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On Pins And Needles

Enamel pins are fashionably on point

Young people are always looking for inexpensive ways to show their style, personality, and individuality, making enamel pins the perfect accessory. With a whole host of startups and brands offering their own clever executions, everyone can find a pin that speaks to their unique sensibilities. The brands below speak to hipsters, fashionistas, geeks, and trendsetters alike.

CERULEAN CREW

Cerulean Crew was founded by London-based creative powerhouse Sarah Mei, who has worked for fashion brands including Marc by Marc Jacobs and Calvin Klein, as well as in creative consultant and production roles. Cerulean Crew products all feature the brand’s trademark blue and are produced in limited runs: once they’re gone, they’re gone. The company’s current release is a set of two enamel pins: All In Hand features a slender hand with a Cerulean Crew logo, and Heart displays a hand holding a bright red heart. The set is titled Series One, possibly denoting future pin action from the brand.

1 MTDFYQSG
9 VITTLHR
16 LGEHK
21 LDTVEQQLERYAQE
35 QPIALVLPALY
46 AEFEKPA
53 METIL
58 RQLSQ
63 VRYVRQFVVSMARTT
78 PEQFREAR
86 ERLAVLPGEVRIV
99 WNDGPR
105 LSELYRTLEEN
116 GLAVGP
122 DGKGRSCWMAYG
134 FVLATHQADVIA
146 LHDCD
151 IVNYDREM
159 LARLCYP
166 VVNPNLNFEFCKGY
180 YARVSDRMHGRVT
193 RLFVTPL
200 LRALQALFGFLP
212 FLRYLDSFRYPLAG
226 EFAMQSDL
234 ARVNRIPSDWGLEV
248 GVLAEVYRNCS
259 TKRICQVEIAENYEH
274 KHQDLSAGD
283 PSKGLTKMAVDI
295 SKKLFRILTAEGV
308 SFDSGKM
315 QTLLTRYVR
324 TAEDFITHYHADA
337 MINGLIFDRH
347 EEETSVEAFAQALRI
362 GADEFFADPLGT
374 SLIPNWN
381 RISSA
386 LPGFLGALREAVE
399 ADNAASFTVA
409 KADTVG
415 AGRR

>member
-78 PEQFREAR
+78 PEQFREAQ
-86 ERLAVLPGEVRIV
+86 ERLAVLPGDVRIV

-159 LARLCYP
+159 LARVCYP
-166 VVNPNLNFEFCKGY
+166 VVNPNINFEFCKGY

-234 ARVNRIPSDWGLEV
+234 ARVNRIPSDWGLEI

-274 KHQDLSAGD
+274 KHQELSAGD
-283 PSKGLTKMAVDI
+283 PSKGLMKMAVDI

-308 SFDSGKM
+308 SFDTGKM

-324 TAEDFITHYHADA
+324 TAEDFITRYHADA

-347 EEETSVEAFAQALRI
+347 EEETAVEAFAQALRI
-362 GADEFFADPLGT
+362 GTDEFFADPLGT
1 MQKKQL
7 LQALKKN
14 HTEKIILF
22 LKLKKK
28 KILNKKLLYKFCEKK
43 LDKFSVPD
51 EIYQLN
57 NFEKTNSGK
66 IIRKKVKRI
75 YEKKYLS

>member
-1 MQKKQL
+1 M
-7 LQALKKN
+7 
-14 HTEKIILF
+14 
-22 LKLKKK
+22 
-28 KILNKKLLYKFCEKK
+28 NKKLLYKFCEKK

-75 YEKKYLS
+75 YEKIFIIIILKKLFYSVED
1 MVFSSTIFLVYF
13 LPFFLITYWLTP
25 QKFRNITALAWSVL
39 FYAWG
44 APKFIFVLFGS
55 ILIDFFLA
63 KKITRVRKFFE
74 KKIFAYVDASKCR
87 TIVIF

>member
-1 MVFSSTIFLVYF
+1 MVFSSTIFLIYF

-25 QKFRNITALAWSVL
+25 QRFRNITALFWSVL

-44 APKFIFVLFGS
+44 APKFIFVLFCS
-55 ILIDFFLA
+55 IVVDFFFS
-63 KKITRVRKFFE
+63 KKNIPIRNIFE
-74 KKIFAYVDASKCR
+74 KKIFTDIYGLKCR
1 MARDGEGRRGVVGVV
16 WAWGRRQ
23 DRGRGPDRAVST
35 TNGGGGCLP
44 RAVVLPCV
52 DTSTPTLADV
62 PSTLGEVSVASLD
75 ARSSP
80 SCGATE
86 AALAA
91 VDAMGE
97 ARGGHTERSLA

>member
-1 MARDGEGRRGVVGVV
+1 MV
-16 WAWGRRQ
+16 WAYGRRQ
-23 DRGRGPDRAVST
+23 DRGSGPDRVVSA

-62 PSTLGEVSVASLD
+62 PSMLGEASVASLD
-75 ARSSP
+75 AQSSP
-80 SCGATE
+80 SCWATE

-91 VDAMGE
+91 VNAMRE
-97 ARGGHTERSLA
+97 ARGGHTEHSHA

HAND OVER YOUR FAIRY CAKES

Enamel pins are just the latest offering from Glasgow-based designer Sally McAdam. Her company, Hand Over Your Fairy Cakes, also makes brightly colored handmade jewelry, iron-on patches, stickers, and more. The brand has Millennials’ well-documented nostalgia covered with pins that reference classic 1990s toys (think Gameboys and Super Soakers) and now-retro pastimes (think making mixtapes and going roller skating). The brand also designs pins that nod to more modern interests, including such disparate trends as pastel colors, feminism, and Nutella, ensuring that nearly all young shoppers can find pins that reflects their personal passions.

THESE ARE THINGS

Ohio-based artists Jen Adrion and Omar Noory founded These Are Things, a brand of accessories and paper goods, whose products include posters, cards, totes, and patches, as well as enamel pins. The company’s handmade pins make a statement, literally, as many include witty phrases and pop culture references. For example, a few read “Internet Famous,” “IDGAF,” and “Can’t Touch This.” Many designs offer tongue-in-cheek Millennialisms, such as the “I Quit” badge, the “No Likes” button, and the “No Coast” emblem. Most youth can find pins that best express their personalities, whether that be as an “Introvert” or an “Urban Legend.”